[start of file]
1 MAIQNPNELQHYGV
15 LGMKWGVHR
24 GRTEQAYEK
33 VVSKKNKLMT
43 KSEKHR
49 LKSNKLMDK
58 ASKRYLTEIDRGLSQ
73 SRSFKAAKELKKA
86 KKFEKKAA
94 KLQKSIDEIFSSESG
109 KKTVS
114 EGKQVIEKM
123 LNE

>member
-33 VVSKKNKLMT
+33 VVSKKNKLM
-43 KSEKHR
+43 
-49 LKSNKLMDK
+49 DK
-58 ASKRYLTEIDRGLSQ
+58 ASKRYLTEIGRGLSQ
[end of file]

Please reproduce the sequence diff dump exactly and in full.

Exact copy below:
1 MAIQNPNELQHYGV
15 LGMKWGVHR
24 GRTEQAYEK
33 VVSKKNKLMT
43 KSEKHR
49 LKSNKLMDK
58 ASKRYLTEIDRGLSQ
73 SRSFKAAKELKKA
86 KKFEKKAA
94 KLQKSIDEIFSSESG
109 KKTVS
114 EGKQVIEKM
123 LNE

>member
-33 VVSKKNKLMT
+33 VVSKKNKLM
-43 KSEKHR
+43 
-49 LKSNKLMDK
+49 DK
-58 ASKRYLTEIDRGLSQ
+58 ASKRYLTEIGRGLSQ